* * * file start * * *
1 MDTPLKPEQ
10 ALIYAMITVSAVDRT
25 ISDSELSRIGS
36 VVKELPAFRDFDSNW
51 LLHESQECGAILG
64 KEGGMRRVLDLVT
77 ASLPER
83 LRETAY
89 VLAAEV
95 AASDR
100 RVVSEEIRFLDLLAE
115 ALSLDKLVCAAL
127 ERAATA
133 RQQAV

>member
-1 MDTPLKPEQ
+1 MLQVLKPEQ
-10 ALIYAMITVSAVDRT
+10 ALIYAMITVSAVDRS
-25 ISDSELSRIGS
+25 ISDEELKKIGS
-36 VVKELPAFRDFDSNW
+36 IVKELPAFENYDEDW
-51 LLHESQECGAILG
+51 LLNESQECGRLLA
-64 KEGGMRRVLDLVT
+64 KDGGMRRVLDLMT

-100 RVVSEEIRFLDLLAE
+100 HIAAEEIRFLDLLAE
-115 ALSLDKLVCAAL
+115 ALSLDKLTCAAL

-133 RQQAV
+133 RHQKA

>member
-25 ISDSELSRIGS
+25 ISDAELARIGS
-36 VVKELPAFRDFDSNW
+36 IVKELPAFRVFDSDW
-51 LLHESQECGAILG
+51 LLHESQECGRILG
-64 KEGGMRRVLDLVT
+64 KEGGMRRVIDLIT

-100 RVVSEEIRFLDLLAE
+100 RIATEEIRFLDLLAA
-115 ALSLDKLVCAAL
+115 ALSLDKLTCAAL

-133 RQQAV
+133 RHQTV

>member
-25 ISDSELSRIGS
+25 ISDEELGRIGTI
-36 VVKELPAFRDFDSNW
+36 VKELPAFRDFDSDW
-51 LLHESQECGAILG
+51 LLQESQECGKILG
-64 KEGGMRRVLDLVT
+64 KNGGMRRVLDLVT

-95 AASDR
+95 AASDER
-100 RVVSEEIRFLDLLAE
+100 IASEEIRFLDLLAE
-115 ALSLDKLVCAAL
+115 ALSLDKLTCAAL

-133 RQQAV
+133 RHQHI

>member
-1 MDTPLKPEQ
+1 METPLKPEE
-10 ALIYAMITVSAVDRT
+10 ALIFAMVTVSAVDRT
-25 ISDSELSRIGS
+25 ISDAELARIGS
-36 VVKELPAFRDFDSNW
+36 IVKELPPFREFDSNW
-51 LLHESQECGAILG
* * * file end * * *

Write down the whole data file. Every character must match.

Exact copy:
1 MDTPLKPEQ
10 ALIYAMITVSAVDRT
25 ISDSELSRIGS
36 VVKELPAFRDFDSNW
51 LLHESQECGAILG
64 KEGGMRRVLDLVT
77 ASLPER
83 LRETAY
89 VLAAEV
95 AASDR
100 RVVSEEIRFLDLLAE
115 ALSLDKLVCAAL
127 ERAATA
133 RQQAV

>member
-1 MDTPLKPEQ
+1 MLQVLKPEQ
-10 ALIYAMITVSAVDRT
+10 ALIYAMITVSAVDRS
-25 ISDSELSRIGS
+25 ISDEELKKIGS
-36 VVKELPAFRDFDSNW
+36 IVKELPAFENYDEDW
-51 LLHESQECGAILG
+51 LLNESQECGRLLA
-64 KEGGMRRVLDLVT
+64 KDGGMRRVLDLMT

-100 RVVSEEIRFLDLLAE
+100 HIAAEEIRFLDLLAE
-115 ALSLDKLVCAAL
+115 ALSLDKLTCAAL

-133 RQQAV
+133 RHQKA

>member
-25 ISDSELSRIGS
+25 ISDAELARIGS
-36 VVKELPAFRDFDSNW
+36 IVKELPAFRVFDSDW
-51 LLHESQECGAILG
+51 LLHESQECGRILG
-64 KEGGMRRVLDLVT
+64 KEGGMRRVIDLIT

-100 RVVSEEIRFLDLLAE
+100 RIATEEIRFLDLLAA
-115 ALSLDKLVCAAL
+115 ALSLDKLTCAAL

-133 RQQAV
+133 RHQTV

>member
-25 ISDSELSRIGS
+25 ISDEELGRIGTI
-36 VVKELPAFRDFDSNW
+36 VKELPAFRDFDSDW
-51 LLHESQECGAILG
+51 LLQESQECGKILG
-64 KEGGMRRVLDLVT
+64 KNGGMRRVLDLVT

-95 AASDR
+95 AASDER
-100 RVVSEEIRFLDLLAE
+100 IASEEIRFLDLLAE
-115 ALSLDKLVCAAL
+115 ALSLDKLTCAAL

-133 RQQAV
+133 RHQHI

>member
-1 MDTPLKPEQ
+1 METPLKPEE
-10 ALIYAMITVSAVDRT
+10 ALIFAMVTVSAVDRT
-25 ISDSELSRIGS
+25 ISDAELARIGS
-36 VVKELPAFRDFDSNW
+36 IVKELPPFREFDSNW
-51 LLHESQECGAILG